• Reviews go two ways. While traveling in Mexico with a factory, we used Uber as our main mode of transportation. Uber has it right because your rating as a rider is at the top of the screen. The ultimate in democracy! How genius is that? I try to spread joy and happiness wherever I go. I picked up Jersey Mike’s with my high schooler today and chatted up the kid making the sandwich, and it was fun. I’ll bet, even though my daughter was mortified because this boy was in her biology class last semester, he would have rated me a 5, and I would have done the same for him. He made a mean sandwich. Way to go, Kyle! Anyway, my rating on Uber dropped after that trip, no doubt because of something someone else in the car did, so the system isn’t perfect, but it’s pretty cool, and I’m happy to report I’m up to a 4.82 and that makes me happy. Solicit reviews from your salespeople and share them with your customers. Maybe not ALL of them at first, but the good ones. Customers, like all people, want to be appreciated too.
  • Don’t game the reviews. I got my car back from the dealership, and that afternoon there was the omniscient JD POWERS survey asking how I would rate my experience. It was alright, so I gave them a 7, which I thought was generous considering the expectation that the car I brought in to be serviced was indeed serviced, and they were done about when they told me it would be finished. Is that a 10? Not in my book. Shortly after that, I received an email from the service manager inquiring about the low score and asking how they could have improved my experience. I didn’t reply. He called me the next day and explained that if they didn’t get perfect tens, there was a penalty, and asked if I would reconsider my score. I told him his survey wasn’t worth anything since the data is coerced, but since I need to see him again in 20,000 more miles, I told him he could fill it in for me if that helps. Do you have what it takes to get to your business’s dark, ugly truth? If you do, let the info flow freely. If you don’t, concentrate on trying to out-market the churn you’ll achieve by burning through customers. I know that was harsh, but I’m passionate!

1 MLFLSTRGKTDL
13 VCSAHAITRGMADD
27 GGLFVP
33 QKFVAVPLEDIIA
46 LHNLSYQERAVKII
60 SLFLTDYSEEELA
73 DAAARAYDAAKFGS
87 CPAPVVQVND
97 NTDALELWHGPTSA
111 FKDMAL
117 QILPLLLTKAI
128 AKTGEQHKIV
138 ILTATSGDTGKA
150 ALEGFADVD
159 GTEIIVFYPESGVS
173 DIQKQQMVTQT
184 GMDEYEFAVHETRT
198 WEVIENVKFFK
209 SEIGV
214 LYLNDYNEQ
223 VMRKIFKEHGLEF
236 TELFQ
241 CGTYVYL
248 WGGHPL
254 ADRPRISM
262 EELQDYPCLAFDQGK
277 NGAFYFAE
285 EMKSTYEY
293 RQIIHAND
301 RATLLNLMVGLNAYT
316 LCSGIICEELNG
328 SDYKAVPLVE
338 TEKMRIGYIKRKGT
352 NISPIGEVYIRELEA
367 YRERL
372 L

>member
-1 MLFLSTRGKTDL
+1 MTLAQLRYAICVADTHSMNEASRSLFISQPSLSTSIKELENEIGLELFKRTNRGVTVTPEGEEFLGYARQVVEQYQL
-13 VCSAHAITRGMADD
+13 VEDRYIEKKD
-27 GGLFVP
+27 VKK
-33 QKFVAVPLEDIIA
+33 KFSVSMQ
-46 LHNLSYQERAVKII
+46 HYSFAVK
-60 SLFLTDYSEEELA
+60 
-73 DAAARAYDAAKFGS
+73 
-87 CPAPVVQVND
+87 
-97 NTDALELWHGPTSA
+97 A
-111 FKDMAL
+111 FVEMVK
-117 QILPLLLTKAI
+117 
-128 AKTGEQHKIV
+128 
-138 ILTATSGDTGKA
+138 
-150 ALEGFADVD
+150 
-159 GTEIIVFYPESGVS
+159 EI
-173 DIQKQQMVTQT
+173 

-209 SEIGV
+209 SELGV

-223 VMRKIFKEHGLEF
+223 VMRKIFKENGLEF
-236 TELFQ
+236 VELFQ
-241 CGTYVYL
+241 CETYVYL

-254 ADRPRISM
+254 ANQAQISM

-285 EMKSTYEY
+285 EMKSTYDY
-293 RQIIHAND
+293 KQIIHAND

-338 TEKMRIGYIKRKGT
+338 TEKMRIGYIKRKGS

Kindergarten was a good proving ground for adulthood because the Golden Rule has never been more important than right now. Be nice to the people you encounter at home and work. It’s not hard. Sometimes it ain’t easy, but it’s never difficult. I know Drucker said the goal of any business is to stay in business. How do you do that? You sell something for a profit. How do you do that? You have to be inspirational enough to earn a customer. We inspire by getting people to understand we are credible, professional, and good at what we do. I know I’m just a guy with an opinion, but I say the goal of a business is to enrich lives. Your customers, employees, and vendors’ lives need to matter to you substantially. If they don’t matter, what does?